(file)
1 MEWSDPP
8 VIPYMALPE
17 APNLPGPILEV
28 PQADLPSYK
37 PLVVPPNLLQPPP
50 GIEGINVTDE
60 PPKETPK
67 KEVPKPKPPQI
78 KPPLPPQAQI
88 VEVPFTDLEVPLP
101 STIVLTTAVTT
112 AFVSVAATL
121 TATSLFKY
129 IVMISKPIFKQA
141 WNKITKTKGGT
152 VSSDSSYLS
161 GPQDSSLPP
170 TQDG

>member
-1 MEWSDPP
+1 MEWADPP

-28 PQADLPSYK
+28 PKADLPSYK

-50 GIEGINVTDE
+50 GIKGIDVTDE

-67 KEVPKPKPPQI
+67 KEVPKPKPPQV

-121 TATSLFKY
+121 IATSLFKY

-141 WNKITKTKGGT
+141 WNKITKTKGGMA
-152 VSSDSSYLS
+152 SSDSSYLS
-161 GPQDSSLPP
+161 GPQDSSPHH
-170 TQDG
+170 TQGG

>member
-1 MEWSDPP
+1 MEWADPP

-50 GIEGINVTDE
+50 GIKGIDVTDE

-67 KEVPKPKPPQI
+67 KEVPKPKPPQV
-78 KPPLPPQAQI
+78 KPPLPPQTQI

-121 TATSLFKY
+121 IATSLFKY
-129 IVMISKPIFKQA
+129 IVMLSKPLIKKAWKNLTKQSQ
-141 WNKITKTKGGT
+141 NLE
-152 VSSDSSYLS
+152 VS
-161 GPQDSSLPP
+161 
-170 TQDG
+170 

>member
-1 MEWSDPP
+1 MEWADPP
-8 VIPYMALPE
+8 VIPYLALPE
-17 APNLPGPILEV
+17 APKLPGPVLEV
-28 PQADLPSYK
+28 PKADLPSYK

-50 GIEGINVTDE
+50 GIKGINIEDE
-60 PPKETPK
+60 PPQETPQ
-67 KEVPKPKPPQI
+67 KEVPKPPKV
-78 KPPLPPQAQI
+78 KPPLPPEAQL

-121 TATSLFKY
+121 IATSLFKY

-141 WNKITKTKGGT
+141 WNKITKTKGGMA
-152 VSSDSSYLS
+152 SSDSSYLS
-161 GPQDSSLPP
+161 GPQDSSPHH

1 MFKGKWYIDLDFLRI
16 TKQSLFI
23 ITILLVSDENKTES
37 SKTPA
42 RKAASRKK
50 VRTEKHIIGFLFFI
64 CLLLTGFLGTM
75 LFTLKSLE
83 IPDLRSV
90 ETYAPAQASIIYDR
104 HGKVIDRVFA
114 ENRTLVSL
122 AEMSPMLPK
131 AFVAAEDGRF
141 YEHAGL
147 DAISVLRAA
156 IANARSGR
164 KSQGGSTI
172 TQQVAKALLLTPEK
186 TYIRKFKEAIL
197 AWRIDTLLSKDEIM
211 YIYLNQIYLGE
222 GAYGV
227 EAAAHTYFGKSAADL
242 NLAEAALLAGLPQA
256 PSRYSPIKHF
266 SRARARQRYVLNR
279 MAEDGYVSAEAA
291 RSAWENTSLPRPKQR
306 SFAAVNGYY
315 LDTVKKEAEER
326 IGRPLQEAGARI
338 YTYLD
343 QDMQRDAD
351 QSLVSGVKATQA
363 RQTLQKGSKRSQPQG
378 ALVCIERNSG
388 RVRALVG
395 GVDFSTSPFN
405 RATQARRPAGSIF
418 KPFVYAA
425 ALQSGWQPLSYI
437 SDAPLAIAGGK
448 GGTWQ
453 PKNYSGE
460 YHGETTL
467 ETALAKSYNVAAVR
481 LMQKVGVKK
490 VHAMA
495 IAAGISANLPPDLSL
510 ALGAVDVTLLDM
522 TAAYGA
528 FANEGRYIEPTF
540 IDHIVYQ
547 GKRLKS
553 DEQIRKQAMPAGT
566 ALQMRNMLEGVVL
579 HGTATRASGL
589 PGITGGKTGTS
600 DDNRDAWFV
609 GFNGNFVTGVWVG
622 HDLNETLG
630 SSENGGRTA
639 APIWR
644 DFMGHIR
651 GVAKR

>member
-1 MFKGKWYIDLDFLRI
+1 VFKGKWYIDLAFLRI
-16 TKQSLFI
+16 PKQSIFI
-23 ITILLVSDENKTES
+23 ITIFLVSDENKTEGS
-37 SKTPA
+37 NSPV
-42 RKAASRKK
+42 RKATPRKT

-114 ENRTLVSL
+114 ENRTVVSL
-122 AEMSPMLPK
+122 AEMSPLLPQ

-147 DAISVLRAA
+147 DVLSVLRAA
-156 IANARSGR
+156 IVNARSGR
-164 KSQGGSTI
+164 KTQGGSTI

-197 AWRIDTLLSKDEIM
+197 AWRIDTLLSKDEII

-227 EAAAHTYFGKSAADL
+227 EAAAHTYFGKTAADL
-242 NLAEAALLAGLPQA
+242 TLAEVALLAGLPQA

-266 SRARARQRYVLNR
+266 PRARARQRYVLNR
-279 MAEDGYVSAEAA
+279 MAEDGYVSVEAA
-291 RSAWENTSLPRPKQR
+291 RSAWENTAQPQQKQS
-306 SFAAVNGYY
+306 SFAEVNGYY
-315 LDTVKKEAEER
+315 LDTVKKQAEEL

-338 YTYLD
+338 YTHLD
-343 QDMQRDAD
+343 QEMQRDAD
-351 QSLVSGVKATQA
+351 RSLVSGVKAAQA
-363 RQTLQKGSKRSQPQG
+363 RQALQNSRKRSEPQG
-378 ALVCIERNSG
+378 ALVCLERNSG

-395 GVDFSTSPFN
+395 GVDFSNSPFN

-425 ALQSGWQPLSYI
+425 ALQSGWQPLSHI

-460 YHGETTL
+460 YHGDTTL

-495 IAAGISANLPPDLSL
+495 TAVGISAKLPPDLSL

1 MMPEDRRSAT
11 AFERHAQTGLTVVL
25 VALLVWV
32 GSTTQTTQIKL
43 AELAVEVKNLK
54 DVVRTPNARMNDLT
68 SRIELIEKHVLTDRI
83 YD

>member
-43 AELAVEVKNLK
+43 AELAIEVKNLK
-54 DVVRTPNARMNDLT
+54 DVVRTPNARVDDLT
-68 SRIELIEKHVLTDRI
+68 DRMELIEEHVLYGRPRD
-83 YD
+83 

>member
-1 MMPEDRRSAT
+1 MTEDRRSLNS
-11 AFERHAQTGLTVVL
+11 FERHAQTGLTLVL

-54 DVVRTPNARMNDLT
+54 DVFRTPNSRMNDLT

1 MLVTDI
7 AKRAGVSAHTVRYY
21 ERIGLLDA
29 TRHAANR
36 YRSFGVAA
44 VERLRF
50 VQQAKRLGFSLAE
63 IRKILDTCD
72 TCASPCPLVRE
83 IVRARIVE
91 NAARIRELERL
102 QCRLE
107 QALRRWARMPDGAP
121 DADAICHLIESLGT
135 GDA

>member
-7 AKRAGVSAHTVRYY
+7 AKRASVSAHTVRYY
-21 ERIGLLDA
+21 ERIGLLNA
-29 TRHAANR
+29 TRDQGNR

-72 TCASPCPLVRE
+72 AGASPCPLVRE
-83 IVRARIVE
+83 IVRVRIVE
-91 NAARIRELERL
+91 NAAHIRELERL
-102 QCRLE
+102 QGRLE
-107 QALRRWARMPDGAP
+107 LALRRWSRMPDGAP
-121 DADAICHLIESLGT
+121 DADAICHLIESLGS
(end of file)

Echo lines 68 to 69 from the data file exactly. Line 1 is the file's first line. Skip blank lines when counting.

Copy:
-50 GIEGINVTDE
+50 GIKGINIEDE